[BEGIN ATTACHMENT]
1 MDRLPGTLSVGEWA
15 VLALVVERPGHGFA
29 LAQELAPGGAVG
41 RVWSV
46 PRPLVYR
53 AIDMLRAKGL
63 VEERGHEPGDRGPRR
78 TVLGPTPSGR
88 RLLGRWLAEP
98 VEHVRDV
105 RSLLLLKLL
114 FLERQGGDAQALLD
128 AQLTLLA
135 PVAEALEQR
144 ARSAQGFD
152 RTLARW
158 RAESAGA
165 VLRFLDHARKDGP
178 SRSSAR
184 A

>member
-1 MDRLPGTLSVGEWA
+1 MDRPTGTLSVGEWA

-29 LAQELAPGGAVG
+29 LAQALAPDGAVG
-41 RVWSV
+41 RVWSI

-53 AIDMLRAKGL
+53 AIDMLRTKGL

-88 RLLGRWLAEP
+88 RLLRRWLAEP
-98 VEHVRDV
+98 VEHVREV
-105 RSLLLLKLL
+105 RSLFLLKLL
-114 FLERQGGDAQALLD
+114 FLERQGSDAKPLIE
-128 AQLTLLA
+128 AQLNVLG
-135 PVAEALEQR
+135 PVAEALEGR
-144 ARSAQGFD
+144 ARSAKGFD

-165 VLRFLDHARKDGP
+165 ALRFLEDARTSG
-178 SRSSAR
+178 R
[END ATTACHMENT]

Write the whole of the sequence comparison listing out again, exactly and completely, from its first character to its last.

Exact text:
1 MDRLPGTLSVGEWA
15 VLALVVERPGHGFA
29 LAQELAPGGAVG
41 RVWSV
46 PRPLVYR
53 AIDMLRAKGL
63 VEERGHEPGDRGPRR
78 TVLGPTPSGR
88 RLLGRWLAEP
98 VEHVRDV
105 RSLLLLKLL
114 FLERQGGDAQALLD
128 AQLTLLA
135 PVAEALEQR
144 ARSAQGFD
152 RTLARW
158 RAESAGA
165 VLRFLDHARKDGP
178 SRSSAR
184 A

>member
-1 MDRLPGTLSVGEWA
+1 MDRPTGTLSVGEWA

-29 LAQELAPGGAVG
+29 LAQALAPDGAVG
-41 RVWSV
+41 RVWSI

-53 AIDMLRAKGL
+53 AIDMLRTKGL

-88 RLLGRWLAEP
+88 RLLRRWLAEP
-98 VEHVRDV
+98 VEHVREV
-105 RSLLLLKLL
+105 RSLFLLKLL
-114 FLERQGGDAQALLD
+114 FLERQGSDAKPLIE
-128 AQLTLLA
+128 AQLNVLG
-135 PVAEALEQR
+135 PVAEALEGR
-144 ARSAQGFD
+144 ARSAKGFD

-165 VLRFLDHARKDGP
+165 ALRFLEDARTSG
-178 SRSSAR
+178 R